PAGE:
I've been both fascinated and amused to read so many stories of how California's move toward legalizing marijuana has undermined the illegal economy of the northwestern part of the state. This NPR piece is a good example.
It's hard to feel sorry for the growers. People have this image of a bunch of hippies playing in the forest. That might be a fitting description of Humboldt County in 1976, but it's not in 2010. There are a large number of problems with clandestine grow sites. First, they cause pretty significant damage to the region's fragile forests, including redwood forests. Growers tear out the forest understory to clear land, they dam and divert rivers and streams to their operations, and without regulation, they are free to use whatever pesticides they want on the plants.
Moreover, violence is a significant problem in these operations. Growers are understandably defensive of their plots. Hikers can run across these operations accidentally, causing problems. More scary, the Mexican drug cartels have established operations in western forests. One of the biggest security issues in many national parks are unknown drug operations guarded by people with guns. While these are usually in isolated areas of the parks, backcountry hikers can and have run across these operations.
One of legalization's benefits will be to undermine the illegal economy and place marijuana growing under government regulation. First, legalization will destroy the Mexican gangs' presence in the forests. They'll have no reason to be there. It'll hardly destroy the Mexican gang problem, but legalization will severely undermine a major income source for the cartels. If Americans can get reasonably priced drugs from the U.S., the market for imported marijuana will fall apart. Of course, this still leaves cocaine, heroin, and increasingly crystal meth, but it makes a difference.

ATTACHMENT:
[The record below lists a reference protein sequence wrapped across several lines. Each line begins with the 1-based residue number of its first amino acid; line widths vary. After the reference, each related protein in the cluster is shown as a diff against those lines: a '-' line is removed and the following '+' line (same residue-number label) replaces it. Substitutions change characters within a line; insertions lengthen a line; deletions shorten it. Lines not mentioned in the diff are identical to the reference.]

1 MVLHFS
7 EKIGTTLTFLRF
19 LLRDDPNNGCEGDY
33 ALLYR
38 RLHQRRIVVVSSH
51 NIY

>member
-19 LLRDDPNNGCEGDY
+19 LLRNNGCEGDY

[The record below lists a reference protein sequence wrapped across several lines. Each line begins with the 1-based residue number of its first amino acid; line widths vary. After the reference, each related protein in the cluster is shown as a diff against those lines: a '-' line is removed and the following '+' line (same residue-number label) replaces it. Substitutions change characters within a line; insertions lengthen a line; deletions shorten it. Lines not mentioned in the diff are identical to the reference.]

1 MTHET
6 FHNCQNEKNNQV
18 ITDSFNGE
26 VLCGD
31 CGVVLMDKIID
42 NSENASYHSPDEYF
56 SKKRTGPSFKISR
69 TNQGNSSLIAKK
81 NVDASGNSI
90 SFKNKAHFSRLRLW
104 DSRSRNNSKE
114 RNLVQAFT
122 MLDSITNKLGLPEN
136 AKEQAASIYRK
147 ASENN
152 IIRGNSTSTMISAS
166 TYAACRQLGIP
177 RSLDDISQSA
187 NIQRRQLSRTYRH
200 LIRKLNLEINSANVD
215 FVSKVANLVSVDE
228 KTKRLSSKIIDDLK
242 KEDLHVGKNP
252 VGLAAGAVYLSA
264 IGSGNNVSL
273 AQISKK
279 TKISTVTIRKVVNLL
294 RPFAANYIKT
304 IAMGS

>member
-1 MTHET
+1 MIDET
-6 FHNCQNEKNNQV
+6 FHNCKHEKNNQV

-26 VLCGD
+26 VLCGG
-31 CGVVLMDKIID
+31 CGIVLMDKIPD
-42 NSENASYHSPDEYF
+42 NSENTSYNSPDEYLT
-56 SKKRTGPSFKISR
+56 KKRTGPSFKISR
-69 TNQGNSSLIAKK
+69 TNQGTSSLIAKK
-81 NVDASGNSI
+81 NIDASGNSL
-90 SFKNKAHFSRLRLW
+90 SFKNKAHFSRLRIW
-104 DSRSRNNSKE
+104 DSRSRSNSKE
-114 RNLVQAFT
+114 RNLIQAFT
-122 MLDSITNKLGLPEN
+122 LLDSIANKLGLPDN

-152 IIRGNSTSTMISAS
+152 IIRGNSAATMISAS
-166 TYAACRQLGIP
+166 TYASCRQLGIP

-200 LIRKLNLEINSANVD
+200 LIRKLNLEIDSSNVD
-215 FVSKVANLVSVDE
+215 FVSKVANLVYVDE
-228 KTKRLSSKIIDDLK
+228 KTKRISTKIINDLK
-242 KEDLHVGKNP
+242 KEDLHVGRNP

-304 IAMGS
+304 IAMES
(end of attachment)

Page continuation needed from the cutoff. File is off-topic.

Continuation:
The environmental benefits of legal and inexpensive marijuana are a bit more complex. Certainly getting the growing out of the redwood forests and national parks is very important. Forcing growers to abide by pesticide regulations is extremely important as well. But what this all means is that marijuana is turning into tomatoes or corn or lettuce. People are developing a standardized expectation of what marijuana will look like and what it will do to them. From the NPR piece:
The consumer market is now shaping the marijuana industry. Whereas for years, producers ruled the roost because consumers would take what they could get, this is changing. Like consumers don't like tomatoes with black spots on them or corn with worms in the silk or spinach with small insect bites in the leaves, they now have a mental expectation of what they want. This could well mean a brief period of decentralized production followed by capitalists buying up production and working in enormous greenhouses, maximizing profits and providing drugs to consumers at prices that undercut individual operators.
Indoor-grown marijuana is increasingly favored by dispensaries and consumers for its looks, consistence and potency. It costs more to produce than pot grown under the sun, but commands as much as double the price. That's one reason retail prices haven't hit the skids.
The potential for industrialized marijuana production will mean the environmental and labor problems that come with any other agricultural product. It may be organic, but these giant greenhouses will have enormous energy requirements and will rely on cheap labor to keep prices down. Is that worth getting the pot out of the forests? Probably, but it's complicated.